The technology CoinShares builds or buys is always driven by the need we have. As a rule we don’t buy, we build ourselves, and always build in open source languages. We are all ‘cypherpunks’ at heart, and while we don't write bitcoin core code, we do build in Linux, Python, Go and C++. When CoinShares first started expanding its trading technology, we had a very unique set of needs. We needed to provide liquidity to the XBT Provider notes which were traded on Nasdaq Nordic. Most ETP providers would just hire a market maker, but at the time, back in 2016, none of the usual market makers would touch bitcoin, let alone a bitcoin to Swedish Krona or Euro trade. So we had to figure out how to do it ourselves and build a system able to deliver orders on Nasdaq OMX while hedging on a bitcoin market venue like Bitfinex, Bitstamp or Kraken. As fate would have it, most of those market makers now do trade bitcoin and provide markets in our products, just a few years later.
We had to build a platform that could make a market in the legacy world, on Nasdaq, and then buy a hedge in the crypto market in real time. That meant building technology that could integrate with a prime broker environment and on the crypto side, trade in a market that was completely disorganized and fragmented. Prime brokers aren’t used to seeing money moving in and out accounts, and our prime brokers weren’t used to seeing a small and unknown client called CoinShares constantly requesting to wire money to banks to unusual jurisdictions, since most mainstream UK and EU based banks didn't want to touch crypto at that time.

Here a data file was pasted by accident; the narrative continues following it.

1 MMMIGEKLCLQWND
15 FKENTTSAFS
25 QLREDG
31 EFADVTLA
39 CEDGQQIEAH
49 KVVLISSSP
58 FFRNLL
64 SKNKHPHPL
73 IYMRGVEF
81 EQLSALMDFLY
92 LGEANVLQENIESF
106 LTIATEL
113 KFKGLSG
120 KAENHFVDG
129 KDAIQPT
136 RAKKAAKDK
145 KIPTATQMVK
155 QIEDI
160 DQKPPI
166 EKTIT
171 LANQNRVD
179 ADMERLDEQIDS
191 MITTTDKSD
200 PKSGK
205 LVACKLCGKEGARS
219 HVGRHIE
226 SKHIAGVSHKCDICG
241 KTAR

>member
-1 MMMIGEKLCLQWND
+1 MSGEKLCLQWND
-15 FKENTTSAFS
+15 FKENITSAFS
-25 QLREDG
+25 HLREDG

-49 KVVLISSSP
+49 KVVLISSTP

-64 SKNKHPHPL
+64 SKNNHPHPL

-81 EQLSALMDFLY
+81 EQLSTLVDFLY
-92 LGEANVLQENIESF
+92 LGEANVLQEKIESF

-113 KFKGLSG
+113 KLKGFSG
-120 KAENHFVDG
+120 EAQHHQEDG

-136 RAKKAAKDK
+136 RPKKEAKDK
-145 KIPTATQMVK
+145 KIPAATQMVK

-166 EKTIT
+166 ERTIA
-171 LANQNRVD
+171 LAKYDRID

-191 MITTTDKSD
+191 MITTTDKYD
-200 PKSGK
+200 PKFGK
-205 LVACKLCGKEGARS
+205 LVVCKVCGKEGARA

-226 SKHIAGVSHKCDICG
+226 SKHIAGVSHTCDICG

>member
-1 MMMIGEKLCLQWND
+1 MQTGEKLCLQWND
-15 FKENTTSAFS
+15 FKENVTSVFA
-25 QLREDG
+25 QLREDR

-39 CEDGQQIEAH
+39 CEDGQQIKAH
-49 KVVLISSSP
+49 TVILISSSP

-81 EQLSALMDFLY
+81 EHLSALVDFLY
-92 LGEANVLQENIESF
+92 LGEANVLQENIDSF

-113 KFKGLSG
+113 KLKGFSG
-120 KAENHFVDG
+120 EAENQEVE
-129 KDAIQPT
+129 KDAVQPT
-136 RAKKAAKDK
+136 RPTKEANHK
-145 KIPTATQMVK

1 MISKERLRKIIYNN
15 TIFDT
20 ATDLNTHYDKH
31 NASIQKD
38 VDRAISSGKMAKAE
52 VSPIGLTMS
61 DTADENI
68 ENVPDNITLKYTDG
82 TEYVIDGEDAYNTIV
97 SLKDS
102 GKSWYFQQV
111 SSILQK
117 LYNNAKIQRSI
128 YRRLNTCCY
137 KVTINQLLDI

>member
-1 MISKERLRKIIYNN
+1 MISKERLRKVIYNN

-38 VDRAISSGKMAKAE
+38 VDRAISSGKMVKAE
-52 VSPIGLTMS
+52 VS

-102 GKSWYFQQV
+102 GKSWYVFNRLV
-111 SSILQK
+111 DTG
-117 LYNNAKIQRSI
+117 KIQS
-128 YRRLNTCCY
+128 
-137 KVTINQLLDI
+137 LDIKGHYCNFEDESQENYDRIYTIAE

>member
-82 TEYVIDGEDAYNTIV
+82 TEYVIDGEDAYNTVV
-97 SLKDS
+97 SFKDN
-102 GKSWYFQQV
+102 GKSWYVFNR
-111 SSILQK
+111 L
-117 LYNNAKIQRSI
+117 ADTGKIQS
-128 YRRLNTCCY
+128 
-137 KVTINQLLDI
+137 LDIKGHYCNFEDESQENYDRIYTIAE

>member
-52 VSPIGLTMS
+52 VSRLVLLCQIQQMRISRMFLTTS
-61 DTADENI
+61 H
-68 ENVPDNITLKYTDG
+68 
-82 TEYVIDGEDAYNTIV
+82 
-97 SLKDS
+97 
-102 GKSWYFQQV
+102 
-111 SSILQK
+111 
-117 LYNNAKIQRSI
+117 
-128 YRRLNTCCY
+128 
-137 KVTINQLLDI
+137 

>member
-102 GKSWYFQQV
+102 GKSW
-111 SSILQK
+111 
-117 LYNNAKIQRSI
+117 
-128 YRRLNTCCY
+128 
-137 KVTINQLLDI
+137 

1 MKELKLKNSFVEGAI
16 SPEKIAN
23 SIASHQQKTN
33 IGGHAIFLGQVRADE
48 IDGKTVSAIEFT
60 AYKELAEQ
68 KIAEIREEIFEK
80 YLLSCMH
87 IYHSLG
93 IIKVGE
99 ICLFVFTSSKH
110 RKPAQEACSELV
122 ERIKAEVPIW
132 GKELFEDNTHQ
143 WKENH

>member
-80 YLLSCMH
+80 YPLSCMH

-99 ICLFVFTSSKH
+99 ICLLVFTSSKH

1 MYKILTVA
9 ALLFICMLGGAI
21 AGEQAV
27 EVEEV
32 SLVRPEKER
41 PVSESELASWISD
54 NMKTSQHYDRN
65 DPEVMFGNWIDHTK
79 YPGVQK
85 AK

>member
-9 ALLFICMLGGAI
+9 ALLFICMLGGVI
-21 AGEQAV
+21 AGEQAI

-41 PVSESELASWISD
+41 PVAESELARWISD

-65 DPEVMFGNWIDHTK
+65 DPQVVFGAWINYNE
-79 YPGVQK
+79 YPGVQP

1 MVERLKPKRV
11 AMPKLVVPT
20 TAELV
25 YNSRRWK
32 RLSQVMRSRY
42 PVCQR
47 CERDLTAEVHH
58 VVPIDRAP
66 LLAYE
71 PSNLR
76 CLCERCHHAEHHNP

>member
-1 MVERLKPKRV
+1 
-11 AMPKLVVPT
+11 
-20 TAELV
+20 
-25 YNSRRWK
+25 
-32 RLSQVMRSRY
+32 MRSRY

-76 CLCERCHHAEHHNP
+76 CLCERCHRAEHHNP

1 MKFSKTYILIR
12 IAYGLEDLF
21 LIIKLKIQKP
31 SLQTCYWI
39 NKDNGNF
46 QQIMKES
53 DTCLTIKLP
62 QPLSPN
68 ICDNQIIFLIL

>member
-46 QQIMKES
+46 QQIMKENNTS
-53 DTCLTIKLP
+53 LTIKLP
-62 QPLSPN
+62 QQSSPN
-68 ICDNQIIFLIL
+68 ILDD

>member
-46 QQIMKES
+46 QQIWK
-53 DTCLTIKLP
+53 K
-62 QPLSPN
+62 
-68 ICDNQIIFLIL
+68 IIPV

The growth of CoinShares Capital Markets mirrors the growth of the crypto ecosystem in many ways. Because we are facing off against other counterparties, we can't always move faster than the market does from a technology perspective. For example, in the early years, the biggest challenge for us was connecting all of the different markets and creating one screen for our trading team, and then facilitating trade execution across all of these venues on one screen. We built that capability internally, and just now are we starting to see the growth of technology firms and trading firms replicating that electronic connectivity and offering it to the market.
Where the Trade Lifecycle is Today
If we step back and look at the trade lifecycle, JM observes that in his experience, there won't be one part of the lifecycle where technology development and change will move faster or happen more quickly, because the entire lifecycle has to move in tandem. This said some parts of it are easier to transform than other.
Price discovery is changing very quickly - just look at Paradigm* and AiX, which are very active in facilitating RFQ or requests for quotes in a more efficient manner and enabling execution across multiple venues and dealers in one screen. It will be interesting to see how it evolves side by side with legacy players like ICE Chat.